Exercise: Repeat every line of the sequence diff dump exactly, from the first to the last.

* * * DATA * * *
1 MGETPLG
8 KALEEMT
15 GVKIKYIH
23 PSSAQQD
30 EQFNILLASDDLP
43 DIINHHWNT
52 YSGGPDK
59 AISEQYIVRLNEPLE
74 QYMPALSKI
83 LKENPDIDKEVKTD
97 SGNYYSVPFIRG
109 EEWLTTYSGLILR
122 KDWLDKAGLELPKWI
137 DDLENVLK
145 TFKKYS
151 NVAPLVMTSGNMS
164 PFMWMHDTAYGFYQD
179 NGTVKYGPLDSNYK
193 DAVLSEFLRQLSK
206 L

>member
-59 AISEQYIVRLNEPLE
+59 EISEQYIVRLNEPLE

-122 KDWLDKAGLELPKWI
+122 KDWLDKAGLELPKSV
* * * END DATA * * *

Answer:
1 MGETPLG
8 KALEEMT
15 GVKIKYIH
23 PSSAQQD
30 EQFNILLASDDLP
43 DIINHHWNT
52 YSGGPDK
59 AISEQYIVRLNEPLE
74 QYMPALSKI
83 LKENPDIDKEVKTD
97 SGNYYSVPFIRG
109 EEWLTTYSGLILR
122 KDWLDKAGLELPKWI
137 DDLENVLK
145 TFKKYS
151 NVAPLVMTSGNMS
164 PFMWMHDTAYGFYQD
179 NGTVKYGPLDSNYK
193 DAVLSEFLRQLSK
206 L

>member
-59 AISEQYIVRLNEPLE
+59 EISEQYIVRLNEPLE

-122 KDWLDKAGLELPKWI
+122 KDWLDKAGLELPKSV